What to Expect?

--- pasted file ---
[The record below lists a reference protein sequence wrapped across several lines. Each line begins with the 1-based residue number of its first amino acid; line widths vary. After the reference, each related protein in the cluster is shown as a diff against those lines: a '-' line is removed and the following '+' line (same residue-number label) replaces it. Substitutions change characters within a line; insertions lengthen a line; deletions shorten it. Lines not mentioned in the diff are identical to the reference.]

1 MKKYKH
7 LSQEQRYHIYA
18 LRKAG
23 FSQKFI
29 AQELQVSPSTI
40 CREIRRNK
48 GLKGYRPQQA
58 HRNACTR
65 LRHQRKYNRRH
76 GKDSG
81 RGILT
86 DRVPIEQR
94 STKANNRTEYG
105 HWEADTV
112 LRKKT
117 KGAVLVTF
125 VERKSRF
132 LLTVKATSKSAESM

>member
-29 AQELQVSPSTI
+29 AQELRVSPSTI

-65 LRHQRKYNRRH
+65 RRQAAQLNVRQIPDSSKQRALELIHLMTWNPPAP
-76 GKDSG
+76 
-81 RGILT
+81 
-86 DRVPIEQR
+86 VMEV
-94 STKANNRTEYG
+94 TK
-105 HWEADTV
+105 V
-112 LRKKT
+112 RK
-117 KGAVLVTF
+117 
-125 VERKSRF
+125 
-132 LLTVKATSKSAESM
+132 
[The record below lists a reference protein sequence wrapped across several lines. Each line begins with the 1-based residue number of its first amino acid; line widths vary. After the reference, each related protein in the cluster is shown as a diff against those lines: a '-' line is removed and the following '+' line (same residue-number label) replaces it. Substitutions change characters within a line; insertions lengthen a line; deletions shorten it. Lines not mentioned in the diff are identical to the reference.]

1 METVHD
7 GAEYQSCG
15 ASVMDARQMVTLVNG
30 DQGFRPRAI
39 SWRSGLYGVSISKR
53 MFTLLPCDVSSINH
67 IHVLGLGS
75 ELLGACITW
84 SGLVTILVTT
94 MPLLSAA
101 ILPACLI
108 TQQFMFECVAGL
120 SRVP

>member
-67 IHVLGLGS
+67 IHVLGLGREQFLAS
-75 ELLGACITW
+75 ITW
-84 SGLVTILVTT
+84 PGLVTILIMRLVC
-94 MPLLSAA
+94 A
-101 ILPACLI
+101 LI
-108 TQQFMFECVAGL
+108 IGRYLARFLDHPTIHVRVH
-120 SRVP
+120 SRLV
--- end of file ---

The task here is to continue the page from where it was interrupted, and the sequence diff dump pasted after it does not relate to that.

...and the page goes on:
Facing a seemingly brutal schedule and a number of question marks on the offensive line and in the secondary, the Panthers’ season could prove to be difficult. For a team who is consistently inconsistent, finishing anywhere between 4-12 and 10-6 are equally likely scenarios. The coaching staff and most of the roster face a make-or-break season. The defensive front seven should be markedly better against the run, allowing the Panthers to put teams away in the fourth quarter, when they have previously had troubles. The Panthers should be able to claw their way to a 9-7 record, but they will likely miss the playoffs due to a stacked NFC. If the tiebreakers fall the right way and the Panthers do sneak into the playoffs, they will be the hot team that no one wants to play.